Rollins went on and, despite our eye-rolling over his dramatic behavior, we crowded the side of the stage (behind the chicken wire) to get a look at the spectacle. He didn’t disappoint.

Like an orangutan, he climbed the chicken wire and perched on a cross board of the internal frame. Looking back to his band and then at the audience, his eyes were wild and he seemed non-human, in the moment. He looked back again at the band and yelled, “Come on, let’s go!” The band launched into the first song. He would repeat this phrase to his band after every song.

Not content with just climbing the chicken wire, Rollins pulled back a triangle of the wire from the frame, sticking his head outside and them pulling it back quickly, usually in rhythm with the song. When he wanted to emphasize a lyric, he would pop his head out and then retract it. It was like the old arcade game where a gopher popped his head out of a hole and you tried to bop it on the head with a mallet.

Tom and I eventually grew tired of the theatrics and went backstage to drink more beer and gather our equipment. The rumblings coming from the wall dividing the stage from backstage stopped and shortly thereafter The Rollins Band walked through the door, sweaty and with their guitars in their hands. The room paused and most people said the obligatory “good show” and "good set,” even though many of them had never left the room. Rollins was nowhere to be seen.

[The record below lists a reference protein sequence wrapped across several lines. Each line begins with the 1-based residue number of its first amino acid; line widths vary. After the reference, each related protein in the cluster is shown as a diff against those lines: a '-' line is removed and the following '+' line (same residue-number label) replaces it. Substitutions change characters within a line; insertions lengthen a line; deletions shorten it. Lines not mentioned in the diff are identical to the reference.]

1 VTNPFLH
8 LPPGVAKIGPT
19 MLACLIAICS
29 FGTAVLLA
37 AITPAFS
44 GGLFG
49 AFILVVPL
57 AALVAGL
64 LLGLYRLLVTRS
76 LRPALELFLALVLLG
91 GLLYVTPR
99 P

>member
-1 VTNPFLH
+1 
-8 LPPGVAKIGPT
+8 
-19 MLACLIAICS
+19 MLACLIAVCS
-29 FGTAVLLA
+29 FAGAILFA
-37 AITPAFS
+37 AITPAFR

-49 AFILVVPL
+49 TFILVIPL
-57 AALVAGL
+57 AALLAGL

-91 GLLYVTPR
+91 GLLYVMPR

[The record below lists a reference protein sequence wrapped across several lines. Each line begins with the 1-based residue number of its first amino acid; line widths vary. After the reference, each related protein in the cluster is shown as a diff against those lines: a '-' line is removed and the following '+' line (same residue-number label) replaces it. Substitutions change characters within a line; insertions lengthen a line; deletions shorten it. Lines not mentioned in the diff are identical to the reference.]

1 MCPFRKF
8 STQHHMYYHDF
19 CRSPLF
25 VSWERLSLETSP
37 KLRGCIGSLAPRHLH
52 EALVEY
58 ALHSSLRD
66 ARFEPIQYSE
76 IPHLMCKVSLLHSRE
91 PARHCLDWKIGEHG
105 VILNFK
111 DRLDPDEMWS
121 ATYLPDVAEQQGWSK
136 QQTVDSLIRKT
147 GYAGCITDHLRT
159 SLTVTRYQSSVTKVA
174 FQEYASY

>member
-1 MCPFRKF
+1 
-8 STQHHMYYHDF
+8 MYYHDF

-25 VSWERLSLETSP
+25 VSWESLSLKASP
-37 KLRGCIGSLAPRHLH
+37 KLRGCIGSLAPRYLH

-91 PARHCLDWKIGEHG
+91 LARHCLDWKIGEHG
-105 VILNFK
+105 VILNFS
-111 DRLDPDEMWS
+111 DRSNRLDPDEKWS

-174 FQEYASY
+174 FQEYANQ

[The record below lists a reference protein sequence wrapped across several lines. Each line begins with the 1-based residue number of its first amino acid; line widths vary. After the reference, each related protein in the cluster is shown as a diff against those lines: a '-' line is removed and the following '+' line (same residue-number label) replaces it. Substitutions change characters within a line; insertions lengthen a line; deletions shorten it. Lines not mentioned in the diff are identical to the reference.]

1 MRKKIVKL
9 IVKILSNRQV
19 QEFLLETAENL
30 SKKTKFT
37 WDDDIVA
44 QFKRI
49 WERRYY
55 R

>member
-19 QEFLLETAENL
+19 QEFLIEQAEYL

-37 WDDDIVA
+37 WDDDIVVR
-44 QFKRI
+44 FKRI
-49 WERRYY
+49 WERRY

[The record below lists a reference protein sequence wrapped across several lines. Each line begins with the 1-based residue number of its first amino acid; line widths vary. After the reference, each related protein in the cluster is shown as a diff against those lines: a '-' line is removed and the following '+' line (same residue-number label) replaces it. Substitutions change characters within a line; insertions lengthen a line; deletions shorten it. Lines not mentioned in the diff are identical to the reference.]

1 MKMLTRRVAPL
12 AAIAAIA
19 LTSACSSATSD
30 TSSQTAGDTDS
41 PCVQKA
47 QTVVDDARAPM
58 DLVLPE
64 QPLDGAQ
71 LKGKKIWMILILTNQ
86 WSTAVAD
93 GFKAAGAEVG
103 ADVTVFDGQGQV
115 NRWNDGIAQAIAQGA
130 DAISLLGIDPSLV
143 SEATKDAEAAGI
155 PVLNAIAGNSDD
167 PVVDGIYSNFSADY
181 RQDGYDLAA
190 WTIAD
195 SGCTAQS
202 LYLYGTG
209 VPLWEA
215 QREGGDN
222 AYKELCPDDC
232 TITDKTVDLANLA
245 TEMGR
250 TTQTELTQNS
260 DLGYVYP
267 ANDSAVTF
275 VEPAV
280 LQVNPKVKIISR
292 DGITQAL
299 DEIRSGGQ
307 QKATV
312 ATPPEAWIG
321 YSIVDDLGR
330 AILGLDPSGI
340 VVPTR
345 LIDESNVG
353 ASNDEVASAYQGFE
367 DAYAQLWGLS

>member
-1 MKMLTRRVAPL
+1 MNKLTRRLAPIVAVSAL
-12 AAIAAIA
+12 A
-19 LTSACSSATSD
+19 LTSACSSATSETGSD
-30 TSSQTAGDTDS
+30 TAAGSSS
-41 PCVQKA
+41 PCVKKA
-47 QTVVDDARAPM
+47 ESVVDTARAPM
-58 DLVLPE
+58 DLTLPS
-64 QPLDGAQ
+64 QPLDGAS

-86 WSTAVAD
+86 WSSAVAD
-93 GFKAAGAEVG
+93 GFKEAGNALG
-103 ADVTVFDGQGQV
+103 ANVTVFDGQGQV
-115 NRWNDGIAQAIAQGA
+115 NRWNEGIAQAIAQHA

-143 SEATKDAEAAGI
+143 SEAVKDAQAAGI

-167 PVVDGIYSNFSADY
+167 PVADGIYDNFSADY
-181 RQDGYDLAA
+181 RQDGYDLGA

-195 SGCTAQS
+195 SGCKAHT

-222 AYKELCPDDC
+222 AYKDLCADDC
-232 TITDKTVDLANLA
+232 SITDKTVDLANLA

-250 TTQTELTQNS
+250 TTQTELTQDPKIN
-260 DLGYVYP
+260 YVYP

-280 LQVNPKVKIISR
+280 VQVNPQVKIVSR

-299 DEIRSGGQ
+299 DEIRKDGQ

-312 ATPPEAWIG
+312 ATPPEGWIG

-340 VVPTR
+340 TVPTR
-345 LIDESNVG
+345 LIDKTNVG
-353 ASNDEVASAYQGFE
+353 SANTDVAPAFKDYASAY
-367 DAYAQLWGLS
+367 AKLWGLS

Mel and George joined us backstage and we talked about the show. I grew more and more manic and obsessed with Rollins’ behavior. From the fetal position before the show to popping his head out of the chicken wire, I tried to wrap my drunken mind around this tense little man. The band egged me on. Something had to give.